returning to bring to completion the reign of God he initiated.
Mark reminds the church, then and now, that
Christianity can’t be measured by the ususal signs of
institutional success: the size of church buildings; the numbers
of adherents; acceptance and esteem in the world; influence in
the halls of power; acceptance by world media; achievements of
individual members; invitations to sit at prominent places at
political banquets, etc. The evangelist stresses Jesus’
rejection of worldly approval and his insistence that his
disciples must be found in the least likely places: on the wrong
side of the tracks and of popular opinion; among the neglected
and rejected; supporting just causes; protecting the environment
against "progress," etc. Mark has proposed to his readers that
in the eyes of the world and maybe even to some Christians,
Jesus’ followers look like failures and are the least
significant. But then, what else would they look like, if they
were following their Master who came, as he said, not "to be
served, but to serve and give his life as a ransom for many."
I don’t know what to do with the first reading
from Isaiah. It is short and terribly off-putting. In addition,
it seems to confirm people’s worse fears about God, especially
the One some facilely call, "The God of the Old Testament." God
sounds cruel and even sadistic in this brief reading: "The Lord
was pleased to crush him in infirmity." I am sure some people
suffering disease or recent loss will hear a very discouraging
message in the Isaiah reading. They, who may already be feeling
alone, may be made to feel even more bereft since not even God
seems to be on their side in their pain. Does it really "please"
God to "crush" someone with infirmity – especially a servant of
God? If that is so, who would want to serve, or get close to
this God? How could a just God punish a faithful servant?
Wouldn’t we expect, instead, that God comes to rescue the just
one from suffering or, at least, to strengthen a good person
through his/her trials?
As a preacher I find this all-too-brief
selection in the Sunday lectionary very unfortunate. Perhaps the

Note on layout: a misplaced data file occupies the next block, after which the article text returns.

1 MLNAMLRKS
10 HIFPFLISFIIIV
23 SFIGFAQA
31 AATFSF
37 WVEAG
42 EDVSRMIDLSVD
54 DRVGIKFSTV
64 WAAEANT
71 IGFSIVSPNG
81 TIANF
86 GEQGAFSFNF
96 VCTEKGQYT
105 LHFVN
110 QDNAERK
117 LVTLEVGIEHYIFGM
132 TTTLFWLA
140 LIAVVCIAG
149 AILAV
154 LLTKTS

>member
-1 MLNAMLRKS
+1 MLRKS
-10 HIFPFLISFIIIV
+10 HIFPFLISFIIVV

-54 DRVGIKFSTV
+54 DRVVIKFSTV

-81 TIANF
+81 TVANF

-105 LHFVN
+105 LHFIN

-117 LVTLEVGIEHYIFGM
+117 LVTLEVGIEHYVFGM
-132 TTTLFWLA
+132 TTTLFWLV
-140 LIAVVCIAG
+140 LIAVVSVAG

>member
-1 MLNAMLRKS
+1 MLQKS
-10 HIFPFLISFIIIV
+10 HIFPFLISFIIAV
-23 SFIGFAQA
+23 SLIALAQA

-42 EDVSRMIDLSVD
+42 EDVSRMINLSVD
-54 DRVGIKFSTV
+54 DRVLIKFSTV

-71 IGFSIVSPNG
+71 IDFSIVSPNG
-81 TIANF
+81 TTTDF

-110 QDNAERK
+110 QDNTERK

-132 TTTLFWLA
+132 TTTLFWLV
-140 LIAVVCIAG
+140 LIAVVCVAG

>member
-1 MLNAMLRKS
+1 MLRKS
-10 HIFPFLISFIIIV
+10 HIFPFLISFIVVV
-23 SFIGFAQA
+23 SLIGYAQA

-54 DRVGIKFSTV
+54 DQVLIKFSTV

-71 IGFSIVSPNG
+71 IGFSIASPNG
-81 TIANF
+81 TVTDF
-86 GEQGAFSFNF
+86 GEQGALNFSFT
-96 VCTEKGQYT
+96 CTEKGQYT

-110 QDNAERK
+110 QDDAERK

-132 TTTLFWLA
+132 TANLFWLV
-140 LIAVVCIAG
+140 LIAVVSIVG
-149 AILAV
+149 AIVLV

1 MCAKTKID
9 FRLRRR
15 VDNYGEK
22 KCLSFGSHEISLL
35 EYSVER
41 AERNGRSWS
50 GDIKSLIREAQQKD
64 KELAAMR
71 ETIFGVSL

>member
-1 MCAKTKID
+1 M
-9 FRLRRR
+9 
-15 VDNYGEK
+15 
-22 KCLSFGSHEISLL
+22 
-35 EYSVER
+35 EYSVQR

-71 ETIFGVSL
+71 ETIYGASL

one who suffers sets an example to others by patiently bearing
the agony and not turning away from God. If so, some good may
come from the suffering, but all in all, I would vote for
another reading that would get this message across with less
"baggage." Am I alone in thinking this way, or do other
preachers find this reading an unfortunate selection this
Click here for a link
to this Sunday’s readings:
ONE GOOD BOOK FOR THE PREACHER
Sense of Mystery: A Primer of Theological Thinking," by
John J, Markey, O.P. (Winona, MN: Anselm Academic Publications, 2018)
The author begins by posing a question, "What is
the meaning of life?" There are innumerable secular and
religious responses to this question. This book explores how our
own Christian tradition responds to the mystery of God’s
existence, presence and involvement in our lives. Preacher and
layperson will be encouraged to reflect on their own experience
of mystery and its meaning for their lives.
JUSTICE BULLETIN BOARD
The Lord loves
justice and right and fills the earth with goodness.
In reading the above quote, I find myself
contemplating how I view Jesus. It seems that it is easy to see
Jesus in his divinity, his perfection crowned with the term
"Messiah" or "Christ," but much less so, in his humanity, even
though we hear his stories every week. How did he manage to
remain nonviolent in the face of so much of the unjust misery he
shared? What did Jesus propose that would make the religious
authorities and Roman Empire feel so threatened?
Fr. John Heagle, in Justice Rising: The
Emerging Biblical Vision (Orbis, 2010), writes, "In his